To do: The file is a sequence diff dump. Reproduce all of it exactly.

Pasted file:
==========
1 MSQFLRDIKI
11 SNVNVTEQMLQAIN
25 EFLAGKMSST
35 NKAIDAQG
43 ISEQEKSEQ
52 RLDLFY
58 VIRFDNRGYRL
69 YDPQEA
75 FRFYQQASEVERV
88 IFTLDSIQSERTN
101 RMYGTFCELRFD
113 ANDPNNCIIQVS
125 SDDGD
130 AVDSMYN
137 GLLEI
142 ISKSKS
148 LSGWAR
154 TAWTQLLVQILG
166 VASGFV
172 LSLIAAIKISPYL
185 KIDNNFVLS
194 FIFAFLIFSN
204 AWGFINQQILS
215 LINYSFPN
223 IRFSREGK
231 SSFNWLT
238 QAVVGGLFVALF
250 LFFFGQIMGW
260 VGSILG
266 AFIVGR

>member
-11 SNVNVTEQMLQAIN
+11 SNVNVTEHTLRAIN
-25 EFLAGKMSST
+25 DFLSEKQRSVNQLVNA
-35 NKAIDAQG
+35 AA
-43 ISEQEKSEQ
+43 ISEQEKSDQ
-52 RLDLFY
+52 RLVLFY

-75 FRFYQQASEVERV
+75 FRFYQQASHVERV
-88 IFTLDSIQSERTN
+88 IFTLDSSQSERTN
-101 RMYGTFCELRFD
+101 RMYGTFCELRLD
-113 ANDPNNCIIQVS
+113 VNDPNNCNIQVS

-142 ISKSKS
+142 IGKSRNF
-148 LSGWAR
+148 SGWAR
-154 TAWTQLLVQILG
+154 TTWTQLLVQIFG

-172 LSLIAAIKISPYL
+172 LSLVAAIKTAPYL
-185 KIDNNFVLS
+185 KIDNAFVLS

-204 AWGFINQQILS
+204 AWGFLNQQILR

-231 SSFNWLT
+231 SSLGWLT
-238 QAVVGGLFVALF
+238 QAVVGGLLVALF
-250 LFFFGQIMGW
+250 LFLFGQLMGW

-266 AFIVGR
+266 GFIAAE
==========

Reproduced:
1 MSQFLRDIKI
11 SNVNVTEQMLQAIN
25 EFLAGKMSST
35 NKAIDAQG
43 ISEQEKSEQ
52 RLDLFY
58 VIRFDNRGYRL
69 YDPQEA
75 FRFYQQASEVERV
88 IFTLDSIQSERTN
101 RMYGTFCELRFD
113 ANDPNNCIIQVS
125 SDDGD
130 AVDSMYN
137 GLLEI
142 ISKSKS
148 LSGWAR
154 TAWTQLLVQILG
166 VASGFV
172 LSLIAAIKISPYL
185 KIDNNFVLS
194 FIFAFLIFSN
204 AWGFINQQILS
215 LINYSFPN
223 IRFSREGK
231 SSFNWLT
238 QAVVGGLFVALF
250 LFFFGQIMGW
260 VGSILG
266 AFIVGR

>member
-11 SNVNVTEQMLQAIN
+11 SNVNVTEHTLRAIN
-25 EFLAGKMSST
+25 DFLSEKQRSVNQLVNA
-35 NKAIDAQG
+35 AA
-43 ISEQEKSEQ
+43 ISEQEKSDQ
-52 RLDLFY
+52 RLVLFY

-75 FRFYQQASEVERV
+75 FRFYQQASHVERV
-88 IFTLDSIQSERTN
+88 IFTLDSSQSERTN
-101 RMYGTFCELRFD
+101 RMYGTFCELRLD
-113 ANDPNNCIIQVS
+113 VNDPNNCNIQVS

-142 ISKSKS
+142 IGKSRNF
-148 LSGWAR
+148 SGWAR
-154 TAWTQLLVQILG
+154 TTWTQLLVQIFG

-172 LSLIAAIKISPYL
+172 LSLVAAIKTAPYL
-185 KIDNNFVLS
+185 KIDNAFVLS

-204 AWGFINQQILS
+204 AWGFLNQQILR

-231 SSFNWLT
+231 SSLGWLT
-238 QAVVGGLFVALF
+238 QAVVGGLLVALF
-250 LFFFGQIMGW
+250 LFLFGQLMGW

-266 AFIVGR
+266 GFIAAE